Second to None

Mark WigglesworthTue 9th April 2013

Technology allows us to hear almost all the orchestras in the world, but this does not mean that comparing them is a valuable thing to do

Whenever I am asked which orchestra is the best in the world, it’s tempting to reply that it is the one I’m working with at the time. Of course this is said tongue-in-cheek, but nevertheless, it is not such a bad philosophy to have. Whatever level, imagining a limit to what can be achieved soon creates a barrier of considerable reality. Beyond that, artistic competition is an idle sport and a fascination with subjective hierarchies is perhaps one of human nature’s less interesting characteristics.

People on the business wing of the profession have much to gain from encouraging musical league tables, and the best orchestras should not be denied celebration. But the price for this can inhibit other groups enjoying the recognition they also deserve. Orchestras should not be judged on which have the most expert players, the most valuable instruments, the oldest tradition, the most unbridled enthusiasm, or the most flexible understanding of style. The question is rather which orchestras can transcend these, essentially subjective, attributes and give performances the like of which could not be surpassed. Obviously some orchestras do this more often than others, but there are none that are incapable of having a bad night. Musicians are human after all and it is the humanity of music-making that will always preclude robots from taking part. If audiences were certain they were not going to be disappointed, their enjoyment could be tinged by the complacency of expectation. Conversely, I would guess there are at least a hundred ensembles who, with the right combination of favourable conditions, can offer a truly unforgettable experience. The potential to be, on any given night, ‘the greatest orchestra in the world’ is widespread, and this achievement is reached more often than people might think.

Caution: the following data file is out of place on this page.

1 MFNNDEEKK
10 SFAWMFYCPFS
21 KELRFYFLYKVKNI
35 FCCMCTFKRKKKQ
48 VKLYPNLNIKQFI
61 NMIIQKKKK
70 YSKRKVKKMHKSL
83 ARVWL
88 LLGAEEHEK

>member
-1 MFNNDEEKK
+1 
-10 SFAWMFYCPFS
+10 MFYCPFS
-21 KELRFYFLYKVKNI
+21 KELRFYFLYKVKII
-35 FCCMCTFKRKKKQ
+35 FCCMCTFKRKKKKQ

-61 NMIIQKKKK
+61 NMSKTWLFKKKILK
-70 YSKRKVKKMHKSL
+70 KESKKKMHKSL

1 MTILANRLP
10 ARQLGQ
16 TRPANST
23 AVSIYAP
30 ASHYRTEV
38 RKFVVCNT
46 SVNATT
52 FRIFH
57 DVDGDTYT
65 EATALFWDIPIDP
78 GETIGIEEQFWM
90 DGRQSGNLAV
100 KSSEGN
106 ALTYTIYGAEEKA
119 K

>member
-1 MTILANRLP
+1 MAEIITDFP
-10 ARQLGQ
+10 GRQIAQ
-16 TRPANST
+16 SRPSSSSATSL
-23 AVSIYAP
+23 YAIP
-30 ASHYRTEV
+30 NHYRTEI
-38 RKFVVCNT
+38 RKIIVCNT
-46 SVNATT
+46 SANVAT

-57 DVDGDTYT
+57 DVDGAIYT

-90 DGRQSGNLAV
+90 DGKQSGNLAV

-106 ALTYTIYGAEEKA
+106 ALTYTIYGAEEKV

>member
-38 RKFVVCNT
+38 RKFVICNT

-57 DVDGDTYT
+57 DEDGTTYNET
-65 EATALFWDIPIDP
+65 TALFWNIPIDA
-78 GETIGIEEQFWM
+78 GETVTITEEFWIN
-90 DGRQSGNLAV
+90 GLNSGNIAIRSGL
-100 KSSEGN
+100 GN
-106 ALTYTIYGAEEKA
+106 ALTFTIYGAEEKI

The danger of undervaluing an orchestra is not the damage it could do to its players. Few musicians are susceptible to the hype of their profession, and they know the reality of what they do. But categorising an orchestra’s quality risks creating audiences that are less happy to trust the validity of their own opinions. And it is a pity if, away from the more glamorous musical capitals of the world, a mistaken cultural insecurity doubts the brilliance with which many less famous orchestras play.

In today’s obsessively competitive culture it is hard for orchestras to change the perception of the particular pigeonhole the music industry has assigned them. Reputations, both good and bad, are difficult to shake off. Unlike sport, music has no indisputable points’ system that measures a group’s rise and fall. But to make connections between art and sport is to confuse two completely different activities. Sportsmen aim to be the best at what they do. For musicians, if that ambition is there at all, it is subsumed by a desire to express music as deeply as possible. To ask which orchestras are the greatest is to diminish the purpose of all of them. The score is the goal, not how many goals you score.

www.markwigglesworth.com

Mark Wigglesworth

Leading conductor Mark Wigglesworth is equally at home in the opera house as in the concert hall – and, indeed, the studio, where his acclaimed Shostakovich symphony cycle for BIS is nearing completion. In 'Shaping the invisible' Mark shares his passion for music and his fascination with the philosophies and psychologies that lie behind it. (Photo: Ben Ealovega)

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